Welcome, friends, to another installment of Gadget Dreams and Nightmares, a trip through the land of delightful and deplorable gizmos.
Among the items to grab my eye this week are portable chargers and espresso makers, a robot hack, a limited-function radio, and a bizarre-looking camera.
Ratings denote how interested I am in using each item, and are not an indicator of quality or how strongly I recommend you spend money on them. (An early tip: Don’t buy the radio thing.)
HTC RE Camera
HTC is stepping so far out of the box with the RE Camera (pictured above), it’s almost as if there was never a box to begin with.
Instead of making us stare through a viewfinder, this minimalist device almost demands a return to older forms of photography, while still taking advantage of modern technology.
It looks like a cross between a periscope and an asthma inhaler, neither of which scream style to anyone who might spot it in your hand. A Lytro this is not.
There are some positives, since it can capture 16-megapixel still images and 1080p video while wirelessly transferring the content to a smartphone. It’s likely to be more comfortable to use for extended periods of time than holding up increasingly larger smartphones to capture, say, a child’s school play performance.
Meanwhile, if one absolutely needs to capture something quickly — for instance, if a crime is taking place — the RE Camera might let one snap photos or start filming more quickly and inconspicuously than a smartphone would.
Yet I don’t really see this taking off. It can’t be easier to use this than to whip out a smartphone and take a quick picture. There’s a companion app that can act as a viewfinder, but that seems somewhat redundant when at that point you could take a photo with your phone.
It’s a poorly timed move, as well, since GoPro just unleashed a range of new cameras, starting at $130. Shelling out $200 for a simple camera that aims to keep smartphones in one’s pocket seems superfluous. Then again, if it stops people from taking photos with their tablets, it might not be such a bad idea.
Rating: 2 Out of 5 Spy Submarines
Pronto Fast-Charge Battery
Carting a two-year-old smartphone around means it’s increasingly unlikely the battery charge lasts a full day. I often have to resort to Airplane Mode to make sure I can get through an afternoon away from home and still be reachable in case of emergencies.
It’s probably time I picked up an external charger, and the fast-charging Pronto looks like a great option.
It might be ideal for traveling, when one’s packing light and only has one adapter. Charge your phone overnight, and the Pronto while getting ready in the morning.
Admittedly, it’s unlikely I should have the need to recharge my iPhone nine times on a city trip, though it could come in immensely useful if I ever find myself on a safari, or have an urgent need to recharge my laptop when no outlets are in sight, thanks to the 12-volt adapter with the higher-end model.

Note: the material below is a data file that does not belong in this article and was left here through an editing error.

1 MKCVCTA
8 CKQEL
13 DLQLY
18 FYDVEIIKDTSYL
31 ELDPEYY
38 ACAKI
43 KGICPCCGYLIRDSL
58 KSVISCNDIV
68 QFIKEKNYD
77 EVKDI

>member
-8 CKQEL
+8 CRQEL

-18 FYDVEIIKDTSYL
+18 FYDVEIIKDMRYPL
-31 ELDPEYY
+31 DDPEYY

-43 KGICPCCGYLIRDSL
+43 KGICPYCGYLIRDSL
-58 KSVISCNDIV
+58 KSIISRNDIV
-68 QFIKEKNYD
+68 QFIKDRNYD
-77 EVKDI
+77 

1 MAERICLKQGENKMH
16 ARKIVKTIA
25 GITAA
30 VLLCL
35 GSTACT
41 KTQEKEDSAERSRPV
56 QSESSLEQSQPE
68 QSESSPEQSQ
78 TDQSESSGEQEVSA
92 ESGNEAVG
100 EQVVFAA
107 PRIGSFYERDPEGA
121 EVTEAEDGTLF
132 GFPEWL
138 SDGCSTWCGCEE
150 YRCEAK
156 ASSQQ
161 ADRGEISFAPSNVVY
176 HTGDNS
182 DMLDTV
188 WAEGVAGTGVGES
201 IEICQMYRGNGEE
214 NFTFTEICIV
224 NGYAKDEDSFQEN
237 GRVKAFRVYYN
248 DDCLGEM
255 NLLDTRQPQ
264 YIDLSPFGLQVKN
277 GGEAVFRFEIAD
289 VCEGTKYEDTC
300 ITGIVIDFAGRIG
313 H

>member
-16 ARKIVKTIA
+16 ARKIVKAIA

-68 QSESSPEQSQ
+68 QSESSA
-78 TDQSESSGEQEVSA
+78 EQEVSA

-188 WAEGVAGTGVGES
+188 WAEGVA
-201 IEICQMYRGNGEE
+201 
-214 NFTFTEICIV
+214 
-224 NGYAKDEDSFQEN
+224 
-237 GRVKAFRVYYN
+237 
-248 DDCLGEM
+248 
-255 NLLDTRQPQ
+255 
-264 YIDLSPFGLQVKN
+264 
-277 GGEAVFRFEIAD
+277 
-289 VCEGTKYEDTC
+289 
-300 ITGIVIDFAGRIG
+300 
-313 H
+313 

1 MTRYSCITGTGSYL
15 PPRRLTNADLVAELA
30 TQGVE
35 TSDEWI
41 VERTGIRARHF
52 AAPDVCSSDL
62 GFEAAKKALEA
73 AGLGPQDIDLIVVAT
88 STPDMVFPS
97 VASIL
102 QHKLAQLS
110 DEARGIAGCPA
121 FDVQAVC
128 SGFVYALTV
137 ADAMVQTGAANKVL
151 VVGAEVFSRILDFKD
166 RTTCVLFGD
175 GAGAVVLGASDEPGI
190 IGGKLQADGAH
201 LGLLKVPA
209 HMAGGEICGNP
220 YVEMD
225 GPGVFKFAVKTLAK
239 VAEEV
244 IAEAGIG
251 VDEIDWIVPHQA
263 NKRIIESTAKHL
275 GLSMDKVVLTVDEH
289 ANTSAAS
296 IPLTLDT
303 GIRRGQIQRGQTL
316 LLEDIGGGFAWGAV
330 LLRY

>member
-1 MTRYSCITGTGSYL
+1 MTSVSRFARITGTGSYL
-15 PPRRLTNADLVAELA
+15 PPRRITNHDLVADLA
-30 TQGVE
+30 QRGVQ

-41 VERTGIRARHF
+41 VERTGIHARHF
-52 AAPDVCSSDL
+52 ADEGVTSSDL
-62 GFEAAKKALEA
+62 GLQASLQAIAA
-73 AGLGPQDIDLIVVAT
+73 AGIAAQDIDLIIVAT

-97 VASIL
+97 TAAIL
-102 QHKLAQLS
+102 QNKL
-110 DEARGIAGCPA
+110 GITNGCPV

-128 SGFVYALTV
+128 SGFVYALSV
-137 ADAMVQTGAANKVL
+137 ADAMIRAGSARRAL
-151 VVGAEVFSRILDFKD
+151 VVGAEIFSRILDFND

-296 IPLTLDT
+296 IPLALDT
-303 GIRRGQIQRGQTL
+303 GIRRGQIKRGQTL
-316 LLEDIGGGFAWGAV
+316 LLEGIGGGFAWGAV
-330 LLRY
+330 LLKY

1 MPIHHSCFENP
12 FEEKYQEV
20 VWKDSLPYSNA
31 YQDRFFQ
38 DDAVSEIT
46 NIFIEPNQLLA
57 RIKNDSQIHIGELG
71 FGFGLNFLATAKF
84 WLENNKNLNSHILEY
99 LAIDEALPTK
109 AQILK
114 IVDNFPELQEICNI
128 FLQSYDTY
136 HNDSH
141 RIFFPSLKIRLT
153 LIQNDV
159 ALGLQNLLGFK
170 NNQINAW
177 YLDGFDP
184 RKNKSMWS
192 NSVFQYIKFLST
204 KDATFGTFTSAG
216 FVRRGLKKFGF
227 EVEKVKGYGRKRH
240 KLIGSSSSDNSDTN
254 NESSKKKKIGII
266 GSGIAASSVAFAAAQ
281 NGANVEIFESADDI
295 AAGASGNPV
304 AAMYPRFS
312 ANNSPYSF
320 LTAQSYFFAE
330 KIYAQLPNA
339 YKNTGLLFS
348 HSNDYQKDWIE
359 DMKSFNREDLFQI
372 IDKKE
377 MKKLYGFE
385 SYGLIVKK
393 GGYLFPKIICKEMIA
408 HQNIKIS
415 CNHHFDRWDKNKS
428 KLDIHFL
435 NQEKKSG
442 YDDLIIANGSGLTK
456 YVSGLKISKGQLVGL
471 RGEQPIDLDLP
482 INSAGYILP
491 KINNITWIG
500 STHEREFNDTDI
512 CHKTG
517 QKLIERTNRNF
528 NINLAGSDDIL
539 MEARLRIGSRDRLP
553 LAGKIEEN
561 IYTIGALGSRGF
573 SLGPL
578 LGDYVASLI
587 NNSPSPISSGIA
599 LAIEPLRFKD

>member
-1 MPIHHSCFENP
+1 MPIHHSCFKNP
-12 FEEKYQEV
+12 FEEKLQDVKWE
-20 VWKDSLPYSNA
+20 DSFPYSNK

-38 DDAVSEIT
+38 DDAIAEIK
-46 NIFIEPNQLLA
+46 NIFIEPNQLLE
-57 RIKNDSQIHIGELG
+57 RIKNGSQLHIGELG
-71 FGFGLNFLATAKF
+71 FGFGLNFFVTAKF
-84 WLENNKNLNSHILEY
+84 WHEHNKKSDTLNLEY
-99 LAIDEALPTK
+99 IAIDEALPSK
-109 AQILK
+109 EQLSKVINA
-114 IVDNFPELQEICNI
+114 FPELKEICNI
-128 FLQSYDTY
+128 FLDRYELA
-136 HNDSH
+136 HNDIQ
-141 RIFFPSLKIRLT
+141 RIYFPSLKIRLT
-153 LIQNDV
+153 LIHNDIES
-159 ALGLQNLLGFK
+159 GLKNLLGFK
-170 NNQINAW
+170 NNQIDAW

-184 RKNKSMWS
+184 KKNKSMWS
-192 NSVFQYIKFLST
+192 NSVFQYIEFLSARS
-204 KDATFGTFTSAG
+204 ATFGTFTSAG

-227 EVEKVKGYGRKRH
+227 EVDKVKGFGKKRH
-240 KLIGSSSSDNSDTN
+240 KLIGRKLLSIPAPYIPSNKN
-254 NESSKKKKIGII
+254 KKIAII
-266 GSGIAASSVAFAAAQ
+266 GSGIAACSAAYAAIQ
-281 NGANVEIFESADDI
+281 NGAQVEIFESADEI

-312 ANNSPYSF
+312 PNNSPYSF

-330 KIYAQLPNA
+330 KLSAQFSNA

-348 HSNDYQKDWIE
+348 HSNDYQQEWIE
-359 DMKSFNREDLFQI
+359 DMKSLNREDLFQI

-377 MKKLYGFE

This isn’t so much a gadget as a new way to use an existing one. By combining a Romo robot with a pico projector and a depth sensor, the remote-controlled phone charging station becomes a fully fledged racing game.
I don’t have the space for a miniature train set up and Scalextric, to me, doesn’t seem worth the time and effort in setting up the track relative to the enjoyment I might get out of it.
So this quick fix seems great. It looks like a fun way to spend an hour with friends, and it even has some virtual missiles to fire at friends’ vehicles. This long-time Mario Kart fan is impressed.
Rating: 4 Out of 5 Red Shells
The Public Radio
Here’s a Kickstarter project that wants to help you focus on a single radio station. The idea is to help people pay more attention to public radio, particularly NPR.
I have a horrendously short attention span, so having only a binary on-off option instead of a multitude of channels to switch might just keep me listening.
However, the design is ridiculous. If I wanted to make tangible use of a Mason jar, I’d head to Brooklyn, where they’re used for just about everything (and where The Public Radio was conceived), or open my kitchen cupboard, where I, er, keep Mason jars as drinking containers. It’s a gimmick, but one perhaps I shouldn’t be criticizing too much.
The only way to tune the radio is to provide the frequency of your choice to the manufacturer, which will lock in the signal before shipping it out to you. That might prove trying when moving to a new city, where radio stations are on completely different frequencies, though I’d likely end up screwing off the radio part so I could add another Mason jar to my collection.
Rating: 2 Out of 5 Brooklynites
Having recently joined the ranks of office workers after several years of working at home, I do find that having a regular caffeine jolt is becoming increasingly vital. Something like the Minipresso could just become an important part of my morning.
The portable espresso machine looks great, and though I’m no coffee snob, I do appreciate the pump-powered froth this promises.
The intensity of a good espresso would be most welcome, especially given the quality of the coffee from the machine at the office. Carting this around for on-the-go espresso seems a breeze, though I would not look forward to cleaning it out after each use.